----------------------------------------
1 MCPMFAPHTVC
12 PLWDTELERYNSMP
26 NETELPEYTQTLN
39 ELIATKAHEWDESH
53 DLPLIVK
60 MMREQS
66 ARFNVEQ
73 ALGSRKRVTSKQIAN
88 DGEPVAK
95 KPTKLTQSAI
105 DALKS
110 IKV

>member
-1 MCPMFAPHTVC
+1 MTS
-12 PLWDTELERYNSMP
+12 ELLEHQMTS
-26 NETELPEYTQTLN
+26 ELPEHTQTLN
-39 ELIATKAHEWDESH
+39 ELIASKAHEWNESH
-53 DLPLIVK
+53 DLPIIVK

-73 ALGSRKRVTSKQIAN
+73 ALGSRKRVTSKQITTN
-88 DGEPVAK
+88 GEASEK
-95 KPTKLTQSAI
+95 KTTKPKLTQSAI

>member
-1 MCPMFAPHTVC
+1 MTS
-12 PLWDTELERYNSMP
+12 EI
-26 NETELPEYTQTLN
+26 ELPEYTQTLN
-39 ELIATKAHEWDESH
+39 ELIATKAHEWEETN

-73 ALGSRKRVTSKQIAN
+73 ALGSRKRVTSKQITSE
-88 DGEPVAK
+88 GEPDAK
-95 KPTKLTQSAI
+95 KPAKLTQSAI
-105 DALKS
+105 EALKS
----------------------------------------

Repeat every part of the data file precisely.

1 MCPMFAPHTVC
12 PLWDTELERYNSMP
26 NETELPEYTQTLN
39 ELIATKAHEWDESH
53 DLPLIVK
60 MMREQS
66 ARFNVEQ
73 ALGSRKRVTSKQIAN
88 DGEPVAK
95 KPTKLTQSAI
105 DALKS
110 IKV

>member
-1 MCPMFAPHTVC
+1 MTS
-12 PLWDTELERYNSMP
+12 ELLEHQMTS
-26 NETELPEYTQTLN
+26 ELPEHTQTLN
-39 ELIATKAHEWDESH
+39 ELIASKAHEWNESH
-53 DLPLIVK
+53 DLPIIVK

-73 ALGSRKRVTSKQIAN
+73 ALGSRKRVTSKQITTN
-88 DGEPVAK
+88 GEASEK
-95 KPTKLTQSAI
+95 KTTKPKLTQSAI

>member
-1 MCPMFAPHTVC
+1 MTS
-12 PLWDTELERYNSMP
+12 EI
-26 NETELPEYTQTLN
+26 ELPEYTQTLN
-39 ELIATKAHEWDESH
+39 ELIATKAHEWEETN

-73 ALGSRKRVTSKQIAN
+73 ALGSRKRVTSKQITSE
-88 DGEPVAK
+88 GEPDAK
-95 KPTKLTQSAI
+95 KPAKLTQSAI
-105 DALKS
+105 EALKS